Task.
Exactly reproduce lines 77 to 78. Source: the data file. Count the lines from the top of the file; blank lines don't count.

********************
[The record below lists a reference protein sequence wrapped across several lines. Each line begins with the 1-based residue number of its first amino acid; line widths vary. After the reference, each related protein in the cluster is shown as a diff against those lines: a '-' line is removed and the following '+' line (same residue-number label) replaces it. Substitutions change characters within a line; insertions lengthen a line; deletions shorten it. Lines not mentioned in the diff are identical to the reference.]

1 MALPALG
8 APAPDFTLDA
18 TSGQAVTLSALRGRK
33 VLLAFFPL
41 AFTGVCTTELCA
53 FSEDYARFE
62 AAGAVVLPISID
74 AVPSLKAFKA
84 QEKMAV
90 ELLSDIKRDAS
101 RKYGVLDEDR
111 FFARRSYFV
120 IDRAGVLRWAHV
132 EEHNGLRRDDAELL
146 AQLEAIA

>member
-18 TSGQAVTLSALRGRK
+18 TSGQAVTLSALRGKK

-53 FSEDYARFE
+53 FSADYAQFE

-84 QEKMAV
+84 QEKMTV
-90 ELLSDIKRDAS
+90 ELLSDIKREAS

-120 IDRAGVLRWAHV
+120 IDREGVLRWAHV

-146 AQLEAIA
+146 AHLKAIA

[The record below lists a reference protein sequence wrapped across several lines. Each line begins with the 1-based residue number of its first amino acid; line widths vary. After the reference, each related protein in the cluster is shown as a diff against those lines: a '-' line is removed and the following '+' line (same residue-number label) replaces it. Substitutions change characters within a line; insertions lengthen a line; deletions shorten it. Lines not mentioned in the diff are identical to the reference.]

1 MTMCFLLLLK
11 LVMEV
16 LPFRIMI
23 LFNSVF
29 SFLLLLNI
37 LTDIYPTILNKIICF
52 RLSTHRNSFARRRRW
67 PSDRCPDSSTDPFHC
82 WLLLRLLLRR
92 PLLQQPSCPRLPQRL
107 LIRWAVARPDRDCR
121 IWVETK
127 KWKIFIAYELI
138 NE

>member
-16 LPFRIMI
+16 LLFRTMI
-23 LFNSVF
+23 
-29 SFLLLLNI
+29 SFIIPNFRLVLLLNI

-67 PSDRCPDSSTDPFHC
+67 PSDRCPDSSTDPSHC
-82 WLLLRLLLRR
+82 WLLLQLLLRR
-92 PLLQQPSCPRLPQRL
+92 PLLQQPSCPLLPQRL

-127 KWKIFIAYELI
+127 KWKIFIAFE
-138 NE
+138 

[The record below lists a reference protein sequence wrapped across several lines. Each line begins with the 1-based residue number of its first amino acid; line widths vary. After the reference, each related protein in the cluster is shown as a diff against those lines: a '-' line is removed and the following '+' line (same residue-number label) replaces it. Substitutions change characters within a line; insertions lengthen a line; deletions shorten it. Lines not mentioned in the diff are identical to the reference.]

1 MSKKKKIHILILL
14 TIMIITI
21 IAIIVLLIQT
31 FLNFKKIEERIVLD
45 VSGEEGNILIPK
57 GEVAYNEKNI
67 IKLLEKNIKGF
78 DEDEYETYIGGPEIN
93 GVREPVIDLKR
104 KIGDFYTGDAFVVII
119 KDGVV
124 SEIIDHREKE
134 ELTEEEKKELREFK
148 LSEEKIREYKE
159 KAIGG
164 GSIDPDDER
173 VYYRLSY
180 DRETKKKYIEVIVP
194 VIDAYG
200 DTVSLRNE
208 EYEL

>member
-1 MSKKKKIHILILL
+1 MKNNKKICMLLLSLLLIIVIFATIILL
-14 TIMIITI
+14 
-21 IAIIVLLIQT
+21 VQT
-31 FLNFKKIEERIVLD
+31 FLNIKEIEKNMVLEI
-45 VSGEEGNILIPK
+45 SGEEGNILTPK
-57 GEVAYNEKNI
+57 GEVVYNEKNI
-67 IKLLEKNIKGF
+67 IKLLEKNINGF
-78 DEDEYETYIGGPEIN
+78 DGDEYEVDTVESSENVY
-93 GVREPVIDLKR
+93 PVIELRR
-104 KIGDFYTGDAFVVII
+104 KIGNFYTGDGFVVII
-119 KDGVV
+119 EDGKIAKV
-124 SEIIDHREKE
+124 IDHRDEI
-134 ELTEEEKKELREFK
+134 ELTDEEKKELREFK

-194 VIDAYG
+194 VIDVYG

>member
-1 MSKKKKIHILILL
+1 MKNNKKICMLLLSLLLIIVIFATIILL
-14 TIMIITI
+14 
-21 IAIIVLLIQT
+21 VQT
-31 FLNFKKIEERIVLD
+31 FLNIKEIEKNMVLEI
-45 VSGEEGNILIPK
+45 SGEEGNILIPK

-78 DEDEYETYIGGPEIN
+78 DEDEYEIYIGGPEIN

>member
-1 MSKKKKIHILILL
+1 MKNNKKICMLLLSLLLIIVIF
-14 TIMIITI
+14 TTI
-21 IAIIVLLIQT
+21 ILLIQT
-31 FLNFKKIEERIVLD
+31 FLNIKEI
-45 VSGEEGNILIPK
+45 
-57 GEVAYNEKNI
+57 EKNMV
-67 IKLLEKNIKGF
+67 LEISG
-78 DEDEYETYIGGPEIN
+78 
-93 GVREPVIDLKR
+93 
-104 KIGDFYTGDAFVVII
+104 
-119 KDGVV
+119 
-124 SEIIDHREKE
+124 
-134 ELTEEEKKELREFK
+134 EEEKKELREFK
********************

159 KAIGG
164 GSIDPDDER